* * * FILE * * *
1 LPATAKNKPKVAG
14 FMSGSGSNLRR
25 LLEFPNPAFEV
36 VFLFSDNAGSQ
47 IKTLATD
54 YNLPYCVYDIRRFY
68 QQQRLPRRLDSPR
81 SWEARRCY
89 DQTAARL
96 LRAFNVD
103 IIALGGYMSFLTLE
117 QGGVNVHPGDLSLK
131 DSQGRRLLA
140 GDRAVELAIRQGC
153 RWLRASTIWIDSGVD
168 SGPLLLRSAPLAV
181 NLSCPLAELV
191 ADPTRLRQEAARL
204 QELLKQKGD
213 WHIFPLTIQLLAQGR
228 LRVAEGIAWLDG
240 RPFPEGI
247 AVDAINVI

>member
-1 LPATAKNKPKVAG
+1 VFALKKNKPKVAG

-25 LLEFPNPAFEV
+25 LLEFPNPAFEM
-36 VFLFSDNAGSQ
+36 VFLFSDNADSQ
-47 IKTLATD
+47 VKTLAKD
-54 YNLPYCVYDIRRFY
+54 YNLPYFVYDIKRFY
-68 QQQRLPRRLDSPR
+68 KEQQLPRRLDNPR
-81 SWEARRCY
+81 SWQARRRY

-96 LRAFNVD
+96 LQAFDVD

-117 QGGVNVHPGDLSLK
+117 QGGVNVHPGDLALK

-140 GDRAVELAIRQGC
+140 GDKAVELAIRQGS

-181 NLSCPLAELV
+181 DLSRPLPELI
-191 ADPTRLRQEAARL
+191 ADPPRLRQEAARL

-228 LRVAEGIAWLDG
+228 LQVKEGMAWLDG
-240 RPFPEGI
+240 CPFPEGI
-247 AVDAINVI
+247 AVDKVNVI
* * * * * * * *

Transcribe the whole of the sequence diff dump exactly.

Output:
1 LPATAKNKPKVAG
14 FMSGSGSNLRR
25 LLEFPNPAFEV
36 VFLFSDNAGSQ
47 IKTLATD
54 YNLPYCVYDIRRFY
68 QQQRLPRRLDSPR
81 SWEARRCY
89 DQTAARL
96 LRAFNVD
103 IIALGGYMSFLTLE
117 QGGVNVHPGDLSLK
131 DSQGRRLLA
140 GDRAVELAIRQGC
153 RWLRASTIWIDSGVD
168 SGPLLLRSAPLAV
181 NLSCPLAELV
191 ADPTRLRQEAARL
204 QELLKQKGD
213 WHIFPLTIQLLAQGR
228 LRVAEGIAWLDG
240 RPFPEGI
247 AVDAINVI

>member
-1 LPATAKNKPKVAG
+1 VFALKKNKPKVAG

-25 LLEFPNPAFEV
+25 LLEFPNPAFEM
-36 VFLFSDNAGSQ
+36 VFLFSDNADSQ
-47 IKTLATD
+47 VKTLAKD
-54 YNLPYCVYDIRRFY
+54 YNLPYFVYDIKRFY
-68 QQQRLPRRLDSPR
+68 KEQQLPRRLDNPR
-81 SWEARRCY
+81 SWQARRRY

-96 LRAFNVD
+96 LQAFDVD

-117 QGGVNVHPGDLSLK
+117 QGGVNVHPGDLALK

-140 GDRAVELAIRQGC
+140 GDKAVELAIRQGS

-181 NLSCPLAELV
+181 DLSRPLPELI
-191 ADPTRLRQEAARL
+191 ADPPRLRQEAARL

-228 LRVAEGIAWLDG
+228 LQVKEGMAWLDG
-240 RPFPEGI
+240 CPFPEGI
-247 AVDAINVI
+247 AVDKVNVI